Pathfinder Rulebook Subscriber

I can see a lot of VoP monks crying when someone sunders their +4 AC, +4 Natural Armor, +4 Deflection, +2 Flaming Mighty Fist, +3 Resistance amulets with one sunder roll.


jreyst wrote:

The group I play in has 2-3 serious optimizers, a couple middle-of-the-road sorts (they are aware of and recognize bad choices but sometimes choose them anyway in favor of flavor) and 1 seriously poor optimizer.

The optimizers and the middle-of-the-road players have no issues with optimal and suboptimal choices. They either know to avoid them or knowingly accept the consequences of choosing them. The other guy though, he is a seriously strong roleplayer who has absolutely no grasp of optimization concepts. He just wants to make a cool and fun PC. This system consistently punishes him. He see's something that on the surface sounds cool. He chooses it, then finds in practice that his PC, as usual, sucks beyond all comparison.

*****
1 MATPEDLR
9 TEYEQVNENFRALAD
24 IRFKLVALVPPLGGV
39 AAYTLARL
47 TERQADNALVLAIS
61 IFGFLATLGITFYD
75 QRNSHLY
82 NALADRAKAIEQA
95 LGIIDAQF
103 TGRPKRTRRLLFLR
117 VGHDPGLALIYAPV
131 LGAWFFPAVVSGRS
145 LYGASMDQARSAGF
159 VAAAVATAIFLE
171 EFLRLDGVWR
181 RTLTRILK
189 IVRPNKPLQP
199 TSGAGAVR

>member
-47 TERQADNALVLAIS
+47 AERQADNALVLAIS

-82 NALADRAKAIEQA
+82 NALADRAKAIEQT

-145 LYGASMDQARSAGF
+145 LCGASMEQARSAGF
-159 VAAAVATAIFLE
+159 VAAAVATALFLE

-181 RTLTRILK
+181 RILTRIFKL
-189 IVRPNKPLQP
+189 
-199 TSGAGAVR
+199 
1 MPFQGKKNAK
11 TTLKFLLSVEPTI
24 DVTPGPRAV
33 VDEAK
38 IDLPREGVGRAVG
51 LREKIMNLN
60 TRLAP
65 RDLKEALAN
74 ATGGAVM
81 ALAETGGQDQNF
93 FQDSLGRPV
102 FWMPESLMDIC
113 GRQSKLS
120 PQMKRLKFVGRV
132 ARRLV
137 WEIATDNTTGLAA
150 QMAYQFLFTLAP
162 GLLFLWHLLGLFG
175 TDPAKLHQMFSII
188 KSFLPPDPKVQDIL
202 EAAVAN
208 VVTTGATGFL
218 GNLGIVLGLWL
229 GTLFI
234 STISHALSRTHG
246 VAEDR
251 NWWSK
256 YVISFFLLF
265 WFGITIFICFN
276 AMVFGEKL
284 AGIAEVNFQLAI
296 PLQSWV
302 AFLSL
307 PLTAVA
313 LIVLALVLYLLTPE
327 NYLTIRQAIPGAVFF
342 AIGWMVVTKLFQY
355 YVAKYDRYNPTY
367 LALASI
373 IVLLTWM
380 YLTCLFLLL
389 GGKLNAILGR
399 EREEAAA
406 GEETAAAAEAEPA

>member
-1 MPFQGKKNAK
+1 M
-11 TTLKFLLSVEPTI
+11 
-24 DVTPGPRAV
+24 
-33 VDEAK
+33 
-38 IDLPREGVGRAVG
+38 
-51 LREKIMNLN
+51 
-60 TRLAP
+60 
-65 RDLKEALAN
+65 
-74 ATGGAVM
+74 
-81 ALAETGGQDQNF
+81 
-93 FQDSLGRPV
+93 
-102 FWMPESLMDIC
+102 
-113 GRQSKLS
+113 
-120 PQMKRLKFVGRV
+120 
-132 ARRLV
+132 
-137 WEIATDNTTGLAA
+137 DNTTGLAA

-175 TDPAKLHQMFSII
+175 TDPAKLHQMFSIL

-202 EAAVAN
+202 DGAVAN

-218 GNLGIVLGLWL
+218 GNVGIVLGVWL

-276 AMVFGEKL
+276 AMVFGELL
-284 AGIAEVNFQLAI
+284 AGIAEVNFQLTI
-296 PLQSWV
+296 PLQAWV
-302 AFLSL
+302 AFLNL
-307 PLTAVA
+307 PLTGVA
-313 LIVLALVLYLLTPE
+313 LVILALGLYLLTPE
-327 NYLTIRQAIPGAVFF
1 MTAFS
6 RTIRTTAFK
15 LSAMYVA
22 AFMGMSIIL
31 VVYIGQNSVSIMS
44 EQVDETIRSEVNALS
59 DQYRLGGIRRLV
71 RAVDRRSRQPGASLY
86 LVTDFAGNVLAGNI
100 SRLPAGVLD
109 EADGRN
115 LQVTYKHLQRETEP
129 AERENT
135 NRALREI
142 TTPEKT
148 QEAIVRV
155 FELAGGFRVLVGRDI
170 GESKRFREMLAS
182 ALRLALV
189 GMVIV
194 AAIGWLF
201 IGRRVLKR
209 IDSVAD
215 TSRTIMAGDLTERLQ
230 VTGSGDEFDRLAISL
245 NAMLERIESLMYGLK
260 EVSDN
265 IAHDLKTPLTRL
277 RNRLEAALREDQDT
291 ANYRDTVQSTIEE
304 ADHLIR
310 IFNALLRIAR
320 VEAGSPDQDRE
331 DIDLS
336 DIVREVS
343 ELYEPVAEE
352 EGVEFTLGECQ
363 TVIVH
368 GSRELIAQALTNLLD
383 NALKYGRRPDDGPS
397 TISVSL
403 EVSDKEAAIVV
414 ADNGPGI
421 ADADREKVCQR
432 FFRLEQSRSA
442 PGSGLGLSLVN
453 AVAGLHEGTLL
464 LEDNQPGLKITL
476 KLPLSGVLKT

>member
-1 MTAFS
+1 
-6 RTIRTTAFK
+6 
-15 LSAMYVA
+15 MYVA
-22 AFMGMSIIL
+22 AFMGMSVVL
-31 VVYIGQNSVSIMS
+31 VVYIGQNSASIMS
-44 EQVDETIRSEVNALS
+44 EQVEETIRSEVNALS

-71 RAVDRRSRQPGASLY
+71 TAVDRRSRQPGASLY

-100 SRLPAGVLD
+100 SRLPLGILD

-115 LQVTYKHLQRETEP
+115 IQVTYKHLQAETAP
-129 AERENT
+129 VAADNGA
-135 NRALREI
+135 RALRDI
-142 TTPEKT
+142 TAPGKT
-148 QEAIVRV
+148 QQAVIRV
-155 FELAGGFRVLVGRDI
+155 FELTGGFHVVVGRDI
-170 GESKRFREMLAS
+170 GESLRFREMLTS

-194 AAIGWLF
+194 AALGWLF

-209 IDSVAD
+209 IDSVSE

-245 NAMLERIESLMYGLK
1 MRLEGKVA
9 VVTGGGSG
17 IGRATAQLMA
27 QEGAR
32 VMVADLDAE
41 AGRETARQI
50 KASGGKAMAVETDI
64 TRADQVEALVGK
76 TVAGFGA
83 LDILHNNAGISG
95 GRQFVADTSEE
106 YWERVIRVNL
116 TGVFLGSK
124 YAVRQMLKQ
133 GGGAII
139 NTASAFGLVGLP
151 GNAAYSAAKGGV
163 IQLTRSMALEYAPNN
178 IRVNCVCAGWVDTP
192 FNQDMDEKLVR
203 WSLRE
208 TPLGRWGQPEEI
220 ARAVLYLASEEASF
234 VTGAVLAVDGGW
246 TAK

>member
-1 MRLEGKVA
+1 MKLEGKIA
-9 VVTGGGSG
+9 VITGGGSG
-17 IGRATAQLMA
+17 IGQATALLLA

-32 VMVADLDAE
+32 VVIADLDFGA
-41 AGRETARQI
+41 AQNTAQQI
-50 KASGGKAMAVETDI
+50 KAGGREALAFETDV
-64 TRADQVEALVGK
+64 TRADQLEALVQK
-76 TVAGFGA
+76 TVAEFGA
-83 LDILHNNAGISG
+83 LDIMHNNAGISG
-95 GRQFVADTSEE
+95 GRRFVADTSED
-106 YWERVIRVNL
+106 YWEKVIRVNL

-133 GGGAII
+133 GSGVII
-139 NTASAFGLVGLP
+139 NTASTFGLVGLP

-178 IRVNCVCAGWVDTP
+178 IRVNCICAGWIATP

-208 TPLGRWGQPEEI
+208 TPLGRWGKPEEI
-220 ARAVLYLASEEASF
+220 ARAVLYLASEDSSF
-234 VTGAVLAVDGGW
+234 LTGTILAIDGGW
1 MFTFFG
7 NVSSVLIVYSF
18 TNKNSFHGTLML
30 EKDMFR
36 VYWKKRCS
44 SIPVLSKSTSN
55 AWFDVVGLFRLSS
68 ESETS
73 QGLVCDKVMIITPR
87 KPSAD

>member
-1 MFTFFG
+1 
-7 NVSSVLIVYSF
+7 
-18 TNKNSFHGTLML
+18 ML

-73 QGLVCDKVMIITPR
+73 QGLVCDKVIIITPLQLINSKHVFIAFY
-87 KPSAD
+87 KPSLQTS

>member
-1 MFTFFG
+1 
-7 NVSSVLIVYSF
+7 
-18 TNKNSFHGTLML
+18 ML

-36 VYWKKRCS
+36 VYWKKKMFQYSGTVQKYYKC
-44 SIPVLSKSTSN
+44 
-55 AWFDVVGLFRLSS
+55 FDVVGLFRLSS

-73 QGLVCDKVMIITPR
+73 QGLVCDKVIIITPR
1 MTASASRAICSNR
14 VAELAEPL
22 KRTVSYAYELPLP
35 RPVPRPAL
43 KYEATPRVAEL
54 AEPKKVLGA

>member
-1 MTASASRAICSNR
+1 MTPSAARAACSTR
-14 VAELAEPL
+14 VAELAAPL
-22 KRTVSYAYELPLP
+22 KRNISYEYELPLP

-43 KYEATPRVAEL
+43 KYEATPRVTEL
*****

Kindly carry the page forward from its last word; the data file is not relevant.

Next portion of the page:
I thought it was worthwhile to quote JReyst´s take on this.

By all means, it´s reasonable to restrict Feats/Options from being TOO good for Optimizers, but having too many ´dead end´ / ´trap´ options that require system mastery to avoid isn´t good for NON-Optimizer players.

Not that this class balance concern is the most important thing here for me with this Ultimate Magic release.
I´m probably more concerned about the rampant errors that were obvious even in the Blog Previews.


magnuskn wrote:
Not to be a spoilsport, but isn't there some sort of restricted "slot affinity" for magic items, i.e. "you cannot put stat enhancers into amulets"?

Nope just costs extra its not forbidden. Woo hoo for wisdom/ cha boots!


magnuskn wrote: